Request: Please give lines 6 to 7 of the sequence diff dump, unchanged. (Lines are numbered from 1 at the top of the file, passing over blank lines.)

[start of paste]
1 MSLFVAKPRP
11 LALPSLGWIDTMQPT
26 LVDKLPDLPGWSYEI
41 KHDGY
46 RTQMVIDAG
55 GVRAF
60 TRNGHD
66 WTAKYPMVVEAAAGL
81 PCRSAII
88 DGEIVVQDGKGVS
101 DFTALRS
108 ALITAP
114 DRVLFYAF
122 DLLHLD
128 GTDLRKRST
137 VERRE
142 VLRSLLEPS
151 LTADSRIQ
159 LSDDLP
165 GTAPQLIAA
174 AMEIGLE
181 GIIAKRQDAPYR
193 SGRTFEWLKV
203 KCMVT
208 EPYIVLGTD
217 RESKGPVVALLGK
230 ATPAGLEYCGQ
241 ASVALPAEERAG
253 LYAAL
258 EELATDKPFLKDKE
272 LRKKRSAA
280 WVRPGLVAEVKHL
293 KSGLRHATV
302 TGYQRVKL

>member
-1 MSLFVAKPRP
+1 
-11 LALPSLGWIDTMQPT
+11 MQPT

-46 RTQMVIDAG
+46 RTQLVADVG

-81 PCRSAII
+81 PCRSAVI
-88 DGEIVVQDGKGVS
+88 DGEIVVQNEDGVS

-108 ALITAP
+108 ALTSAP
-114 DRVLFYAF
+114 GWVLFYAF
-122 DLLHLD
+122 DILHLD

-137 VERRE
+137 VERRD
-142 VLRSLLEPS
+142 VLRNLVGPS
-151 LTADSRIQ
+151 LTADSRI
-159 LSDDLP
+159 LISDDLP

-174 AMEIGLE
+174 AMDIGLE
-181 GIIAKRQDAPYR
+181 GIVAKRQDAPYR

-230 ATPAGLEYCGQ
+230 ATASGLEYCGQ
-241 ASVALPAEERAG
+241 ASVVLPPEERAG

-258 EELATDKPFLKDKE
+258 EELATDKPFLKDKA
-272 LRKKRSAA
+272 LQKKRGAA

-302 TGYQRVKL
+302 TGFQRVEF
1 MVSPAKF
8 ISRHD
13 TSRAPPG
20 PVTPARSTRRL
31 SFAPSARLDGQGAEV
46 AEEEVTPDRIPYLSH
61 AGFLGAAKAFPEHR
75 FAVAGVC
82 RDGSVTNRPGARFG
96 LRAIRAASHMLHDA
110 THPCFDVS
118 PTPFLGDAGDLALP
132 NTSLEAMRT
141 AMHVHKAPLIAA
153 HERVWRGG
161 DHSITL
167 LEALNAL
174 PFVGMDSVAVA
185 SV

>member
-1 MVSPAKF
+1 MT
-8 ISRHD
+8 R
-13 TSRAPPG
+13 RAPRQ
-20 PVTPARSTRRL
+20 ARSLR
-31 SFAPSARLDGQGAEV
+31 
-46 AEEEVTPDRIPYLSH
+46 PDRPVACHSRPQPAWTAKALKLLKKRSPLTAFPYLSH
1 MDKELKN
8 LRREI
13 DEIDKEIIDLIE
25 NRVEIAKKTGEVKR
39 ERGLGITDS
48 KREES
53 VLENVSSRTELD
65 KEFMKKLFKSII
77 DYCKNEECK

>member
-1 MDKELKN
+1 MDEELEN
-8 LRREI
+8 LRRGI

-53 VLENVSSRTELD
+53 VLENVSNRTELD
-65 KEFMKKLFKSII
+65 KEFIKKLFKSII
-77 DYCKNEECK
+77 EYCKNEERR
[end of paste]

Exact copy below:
55 GVRAF
60 TRNGHD